Scholar Makes a Religious Case for Women’s Rights
RABAT—The Rabita Mohammedia des Oulémas (Mohammadian League of Scholars), Morocco’s pre-eminent official institution of religious studies, is housed in a stately building here in the country’s capital. Its gleaming hallways and inner courtyard are decorated with traditional stucco work, tiles and wooden lattices. The hushed atmosphere embodies a religious, legal and scholarly authority that, here and across North Africa and the Middle East, is almost entirely male.
Almost. In 2011, Asma Lamrabet was appointed to the league, to head a center on feminist studies in Islam that is unique in the region. Lamrabet is the best-known representative in Morocco of what is often referred to as “Islamic feminism”—a school of thought that argues for women’s rights from within religious tradition. She wants to reclaim Islam, to prove it does not justify inequality, and to show, she told me in an interview a few months ago, that “spirituality can be liberating.”
In her numerous books and public speeches, Lamrabet puts forth a progressive, contextual reading of the Qur’an. She argues that Islam needs to be cleansed of centuries of interpretation by male scholars, who imposed their own misogynist prejudices on a religion whose original spiritual message was remarkably egalitarian for its time.
In her latest book, Islam et Femmes: Les Questions Qui Fâchent (Women and Islam: the Troubling Questions), Lamrabet questions the way Islam discriminates between men and women—in polygamy, divorce, inheritance, bearing witness, the obligation to veil, the husband’s authority over the wife—and deconstructs the religious basis for these inequalities, either showing that they aren’t based on injunctions in the Qur’an, or arguing that their textual basis needs to be understood in terms of its historical context.
The goal of her book, she writes in its introduction, is to “denounce what a patriarchal culture has anchored in the souls of Muslims: the devaluation of women.”
Lamrabet’s first career was as a medical doctor. While in South America in the 1990s, she came into contact with and was influenced by liberation theology, a progressive vision of Christianity that argues for socio-economic justice.
“When I write I first of all write to myself,” Lamrabet told me. “From the beginning it’s been a debate with myself, as a Muslim woman.”
Secular feminists sometimes question “Islamic feminism” as either disingenuous or unnecessary—why not argue from the basis of universal human rights, especially in countries that have signed international conventions guaranteeing them? Lamrabet argues from a religious basis because, she says, religion is the principal support of patriarchy in the region today. She wants to furnish women with arguments to push back.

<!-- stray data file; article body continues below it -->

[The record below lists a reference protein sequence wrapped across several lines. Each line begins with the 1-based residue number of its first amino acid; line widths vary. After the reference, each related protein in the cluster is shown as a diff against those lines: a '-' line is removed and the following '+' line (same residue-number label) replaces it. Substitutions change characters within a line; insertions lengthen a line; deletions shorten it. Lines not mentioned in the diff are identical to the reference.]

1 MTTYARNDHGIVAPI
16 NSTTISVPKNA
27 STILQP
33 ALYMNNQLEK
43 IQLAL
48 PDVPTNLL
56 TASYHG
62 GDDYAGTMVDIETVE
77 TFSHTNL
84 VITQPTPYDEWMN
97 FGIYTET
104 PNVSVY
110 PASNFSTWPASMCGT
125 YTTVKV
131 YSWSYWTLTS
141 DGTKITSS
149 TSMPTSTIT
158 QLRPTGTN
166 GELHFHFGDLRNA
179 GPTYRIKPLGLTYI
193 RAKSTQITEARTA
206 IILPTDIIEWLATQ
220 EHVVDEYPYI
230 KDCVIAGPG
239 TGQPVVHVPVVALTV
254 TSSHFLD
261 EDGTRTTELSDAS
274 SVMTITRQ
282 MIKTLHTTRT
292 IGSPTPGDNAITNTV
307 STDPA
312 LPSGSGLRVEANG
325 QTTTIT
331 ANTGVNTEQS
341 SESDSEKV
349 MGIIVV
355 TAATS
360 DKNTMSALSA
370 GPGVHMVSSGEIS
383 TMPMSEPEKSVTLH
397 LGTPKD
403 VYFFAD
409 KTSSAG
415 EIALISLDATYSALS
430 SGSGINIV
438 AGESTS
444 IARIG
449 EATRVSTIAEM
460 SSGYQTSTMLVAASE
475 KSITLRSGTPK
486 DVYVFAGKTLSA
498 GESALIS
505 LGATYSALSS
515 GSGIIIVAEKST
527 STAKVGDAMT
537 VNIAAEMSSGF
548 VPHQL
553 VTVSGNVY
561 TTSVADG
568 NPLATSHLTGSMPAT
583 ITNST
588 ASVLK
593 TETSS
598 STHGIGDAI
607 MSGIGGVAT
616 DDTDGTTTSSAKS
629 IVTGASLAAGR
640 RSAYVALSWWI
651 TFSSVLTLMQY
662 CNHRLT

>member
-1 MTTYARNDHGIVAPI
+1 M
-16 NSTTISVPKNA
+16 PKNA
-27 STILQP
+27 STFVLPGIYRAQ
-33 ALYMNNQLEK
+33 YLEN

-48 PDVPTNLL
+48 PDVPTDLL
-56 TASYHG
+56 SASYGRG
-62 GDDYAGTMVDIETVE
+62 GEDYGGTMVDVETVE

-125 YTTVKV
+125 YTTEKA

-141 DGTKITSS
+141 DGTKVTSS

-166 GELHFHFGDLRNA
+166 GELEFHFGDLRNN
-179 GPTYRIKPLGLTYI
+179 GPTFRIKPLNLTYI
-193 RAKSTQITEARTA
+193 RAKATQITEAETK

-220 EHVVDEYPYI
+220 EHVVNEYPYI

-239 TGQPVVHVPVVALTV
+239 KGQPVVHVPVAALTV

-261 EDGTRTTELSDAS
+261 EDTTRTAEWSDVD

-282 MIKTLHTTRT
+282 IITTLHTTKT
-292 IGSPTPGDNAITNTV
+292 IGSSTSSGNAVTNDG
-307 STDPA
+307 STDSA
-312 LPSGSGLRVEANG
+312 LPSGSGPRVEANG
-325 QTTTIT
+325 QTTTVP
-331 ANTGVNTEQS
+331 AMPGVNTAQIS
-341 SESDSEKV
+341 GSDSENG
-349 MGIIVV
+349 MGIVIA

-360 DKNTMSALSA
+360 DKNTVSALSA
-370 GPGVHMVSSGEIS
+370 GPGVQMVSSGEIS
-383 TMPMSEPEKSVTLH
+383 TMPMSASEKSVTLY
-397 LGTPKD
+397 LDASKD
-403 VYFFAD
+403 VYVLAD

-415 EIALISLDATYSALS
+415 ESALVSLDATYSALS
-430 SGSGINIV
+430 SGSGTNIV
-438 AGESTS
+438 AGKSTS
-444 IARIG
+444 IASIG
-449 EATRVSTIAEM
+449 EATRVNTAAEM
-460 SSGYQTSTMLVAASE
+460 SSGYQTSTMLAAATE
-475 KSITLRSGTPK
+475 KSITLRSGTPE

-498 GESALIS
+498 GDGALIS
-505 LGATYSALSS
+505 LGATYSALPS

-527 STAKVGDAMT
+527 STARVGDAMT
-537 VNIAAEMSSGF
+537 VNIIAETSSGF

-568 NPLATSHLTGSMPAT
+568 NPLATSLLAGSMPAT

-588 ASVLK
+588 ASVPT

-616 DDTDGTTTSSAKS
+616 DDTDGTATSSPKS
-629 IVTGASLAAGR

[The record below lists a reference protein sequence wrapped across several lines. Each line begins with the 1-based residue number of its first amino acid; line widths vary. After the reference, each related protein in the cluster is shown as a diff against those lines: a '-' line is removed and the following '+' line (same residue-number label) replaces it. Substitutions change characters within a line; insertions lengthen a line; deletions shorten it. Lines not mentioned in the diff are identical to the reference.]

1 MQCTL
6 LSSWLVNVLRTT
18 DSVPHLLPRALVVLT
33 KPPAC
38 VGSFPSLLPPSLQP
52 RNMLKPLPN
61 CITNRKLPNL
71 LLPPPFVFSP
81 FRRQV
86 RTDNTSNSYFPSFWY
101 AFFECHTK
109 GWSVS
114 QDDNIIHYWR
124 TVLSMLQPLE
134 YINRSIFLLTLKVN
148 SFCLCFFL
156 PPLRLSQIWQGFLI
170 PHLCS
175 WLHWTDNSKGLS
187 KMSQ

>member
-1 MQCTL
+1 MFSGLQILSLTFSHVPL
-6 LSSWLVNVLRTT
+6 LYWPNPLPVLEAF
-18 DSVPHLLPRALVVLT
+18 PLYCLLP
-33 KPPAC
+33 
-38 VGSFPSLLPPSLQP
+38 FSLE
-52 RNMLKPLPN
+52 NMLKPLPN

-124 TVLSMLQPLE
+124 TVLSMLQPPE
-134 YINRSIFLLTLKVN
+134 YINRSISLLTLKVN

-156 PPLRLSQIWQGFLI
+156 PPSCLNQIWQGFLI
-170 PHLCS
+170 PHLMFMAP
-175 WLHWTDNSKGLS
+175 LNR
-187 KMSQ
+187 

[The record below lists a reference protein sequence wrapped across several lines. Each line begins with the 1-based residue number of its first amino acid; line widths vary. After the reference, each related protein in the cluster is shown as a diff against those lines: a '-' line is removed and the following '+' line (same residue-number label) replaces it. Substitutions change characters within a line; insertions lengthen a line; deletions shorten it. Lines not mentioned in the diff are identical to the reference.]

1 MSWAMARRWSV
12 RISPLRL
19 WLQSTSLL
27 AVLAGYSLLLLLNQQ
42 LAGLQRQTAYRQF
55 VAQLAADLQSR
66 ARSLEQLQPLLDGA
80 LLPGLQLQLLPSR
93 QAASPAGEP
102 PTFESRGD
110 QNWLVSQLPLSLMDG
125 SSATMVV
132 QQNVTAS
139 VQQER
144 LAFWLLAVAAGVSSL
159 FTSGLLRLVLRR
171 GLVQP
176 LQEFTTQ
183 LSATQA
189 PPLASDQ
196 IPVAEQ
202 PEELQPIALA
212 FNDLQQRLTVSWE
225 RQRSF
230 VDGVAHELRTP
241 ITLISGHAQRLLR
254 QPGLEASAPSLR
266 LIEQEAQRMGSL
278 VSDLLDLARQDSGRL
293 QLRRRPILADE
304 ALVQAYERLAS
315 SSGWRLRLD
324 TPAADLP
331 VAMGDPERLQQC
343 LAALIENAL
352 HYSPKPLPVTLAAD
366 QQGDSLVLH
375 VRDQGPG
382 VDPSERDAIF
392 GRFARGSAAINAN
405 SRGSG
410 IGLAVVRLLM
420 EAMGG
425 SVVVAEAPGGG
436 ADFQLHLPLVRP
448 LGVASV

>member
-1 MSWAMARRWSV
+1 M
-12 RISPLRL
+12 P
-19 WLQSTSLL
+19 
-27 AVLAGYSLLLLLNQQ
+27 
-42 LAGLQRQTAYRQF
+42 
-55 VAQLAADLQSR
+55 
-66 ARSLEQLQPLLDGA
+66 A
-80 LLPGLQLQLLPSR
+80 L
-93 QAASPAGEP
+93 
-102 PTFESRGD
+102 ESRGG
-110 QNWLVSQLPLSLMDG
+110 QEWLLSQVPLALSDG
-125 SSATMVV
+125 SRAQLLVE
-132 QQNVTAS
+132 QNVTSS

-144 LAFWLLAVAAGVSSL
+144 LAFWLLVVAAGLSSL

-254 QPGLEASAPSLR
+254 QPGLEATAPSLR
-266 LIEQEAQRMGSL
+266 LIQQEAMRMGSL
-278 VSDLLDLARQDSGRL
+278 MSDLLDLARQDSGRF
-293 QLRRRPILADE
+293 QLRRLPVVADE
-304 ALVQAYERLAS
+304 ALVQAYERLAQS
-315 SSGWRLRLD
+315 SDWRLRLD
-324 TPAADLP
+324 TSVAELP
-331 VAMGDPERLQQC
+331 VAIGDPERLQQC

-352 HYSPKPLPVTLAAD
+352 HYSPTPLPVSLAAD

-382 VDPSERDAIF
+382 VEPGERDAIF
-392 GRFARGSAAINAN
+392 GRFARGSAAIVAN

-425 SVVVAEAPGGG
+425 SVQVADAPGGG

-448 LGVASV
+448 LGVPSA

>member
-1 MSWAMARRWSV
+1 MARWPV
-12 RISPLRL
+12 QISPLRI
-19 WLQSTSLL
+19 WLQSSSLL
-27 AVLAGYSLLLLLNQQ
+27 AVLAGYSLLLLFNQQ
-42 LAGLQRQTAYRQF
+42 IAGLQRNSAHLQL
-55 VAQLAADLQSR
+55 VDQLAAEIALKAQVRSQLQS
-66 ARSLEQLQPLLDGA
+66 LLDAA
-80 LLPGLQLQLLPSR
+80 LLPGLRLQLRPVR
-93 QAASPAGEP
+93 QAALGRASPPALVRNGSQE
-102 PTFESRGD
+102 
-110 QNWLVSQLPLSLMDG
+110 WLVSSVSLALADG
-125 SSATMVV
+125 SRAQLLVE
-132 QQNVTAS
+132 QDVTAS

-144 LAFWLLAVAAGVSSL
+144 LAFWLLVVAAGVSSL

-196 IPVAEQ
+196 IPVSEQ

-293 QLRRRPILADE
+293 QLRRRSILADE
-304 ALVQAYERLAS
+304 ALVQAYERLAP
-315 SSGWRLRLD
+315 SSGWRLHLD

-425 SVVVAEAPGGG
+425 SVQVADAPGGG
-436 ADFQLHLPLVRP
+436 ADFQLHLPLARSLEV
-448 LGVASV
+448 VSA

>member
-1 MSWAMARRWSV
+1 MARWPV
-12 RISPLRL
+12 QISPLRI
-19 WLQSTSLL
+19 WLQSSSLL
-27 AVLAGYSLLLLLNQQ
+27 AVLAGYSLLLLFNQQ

Lamrabet wants to articulate a “third way” between Western feminism—which she believes has been tainted by Western military intervention, colonialism, double standards and thinly veiled attacks on Islam—and a male-dominated religious discourse that smears all discussion of women’s rights as an affront and a corruption of the local culture.
Muslim women are “caught” between two discourses that both use them as pawns, she writes. On one side, women are “constantly called upon to preserve the foundations of a Muslim identity that is supposedly under perpetual threat.” On the other, they are “the scapegoats of choice, through whom to vilify Islam and bolster the idea of the superiority of Western values over an archaic Islamic culture.”
Lamrabet’s own discourse is still not accepted by most male scholars nor taught at traditional religious institutions, but she has slowly established herself. She has been developing her ideas and arguments for almost two decades now. “It’s only in the last five, six years,” she says, “that my discourse has become audible and pretty respected, even if many don’t share my views.”
Moroccan authorities often tout the country’s “moderate” vision of Islam. In 2004, King Mohamed VI passed a new family code, the Mudawana, which granted women increased rights and protections. As “commander of the faithful,” the highest religious authority in the country, the king had the legitimacy to do so despite protests by Islamists. While the Mudawana was hailed as an important step forward, its application has been disappointing. Women here still suffer from domestic violence, harassment, sexual double standards and economic inequalities.
Yet women in Morocco can serve as judges and in the police force; they can also act as mourchidat (religious guides) in mosques, teaching other women about religion. Recently, they have been granted the chance to work as adouls, notaries who witness marriage, divorce and inheritance contracts. This is a small step in the ongoing process of “deconstructing the religious patriarchy,” says Lamrabet.
“Patriarchy is this: to refuse women authority over religious texts,” argues Lamrabet. Even women who get degrees in Islamic studies, she says, “will interpret in the same patriarchal way as men, because otherwise they will be marginalized. One of our demands is to accept women’s readings of religious texts and let women be religious authorities. In our history, this existed, but those women were marginalized.”
Lamrabet is trying to put women back at the center—not in the usual way, as subjects of the debate, but as speakers in their own right.